3. Do We Have Options?
Today, most catalysis is still done, unfortunately, with far too much metal, precious or otherwise. Proof of this pervades the chemical literature and is easily seen; for example, recent work by big pharmaceutical companies (9–10). But beyond these catalyst issues, synthetic chemistry was developed in, and is ‘matched’ to, waste-generating organic solvents (6), thereby consuming enormous amounts of our limited petroleum reserves. Rarely acknowledged, of course, is that most of this organic waste is burned giving rise to CO2, much of which is released into the atmosphere. In addition, there are temperature requirements for catalytic processes, which typically means heating reactions (i.e., investing energy) that lead to byproducts that generate even more waste from subsequent product purification.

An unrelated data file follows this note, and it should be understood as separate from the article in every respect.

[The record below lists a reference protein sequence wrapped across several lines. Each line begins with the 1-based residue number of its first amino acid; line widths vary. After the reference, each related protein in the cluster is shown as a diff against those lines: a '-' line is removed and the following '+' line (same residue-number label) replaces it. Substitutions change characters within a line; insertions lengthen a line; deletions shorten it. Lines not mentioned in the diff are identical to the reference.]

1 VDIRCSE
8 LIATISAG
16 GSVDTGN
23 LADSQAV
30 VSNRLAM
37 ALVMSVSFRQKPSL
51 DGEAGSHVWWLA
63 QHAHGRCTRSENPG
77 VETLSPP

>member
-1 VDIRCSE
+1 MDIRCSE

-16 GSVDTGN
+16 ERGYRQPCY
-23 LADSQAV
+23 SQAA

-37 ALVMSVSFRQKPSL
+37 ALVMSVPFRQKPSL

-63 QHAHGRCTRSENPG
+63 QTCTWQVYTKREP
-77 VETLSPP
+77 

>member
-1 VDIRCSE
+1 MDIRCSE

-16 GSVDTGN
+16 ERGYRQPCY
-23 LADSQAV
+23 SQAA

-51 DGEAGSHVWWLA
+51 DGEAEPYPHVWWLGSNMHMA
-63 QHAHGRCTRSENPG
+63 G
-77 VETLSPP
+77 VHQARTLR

Along with transitioning away from organic solvents into alternative reaction media (11) come changes in the rules for doing organic synthesis (12); rules that embrace new opportunities as they appear, and that are in harmony with nature. With all these issues facing traditional organic chemistry, perhaps the overriding question that must be addressed is: should we be betting our future on 200 years of modern synthetic organic chemistry in organic solvents, or millions of years of chemistry by nature in water?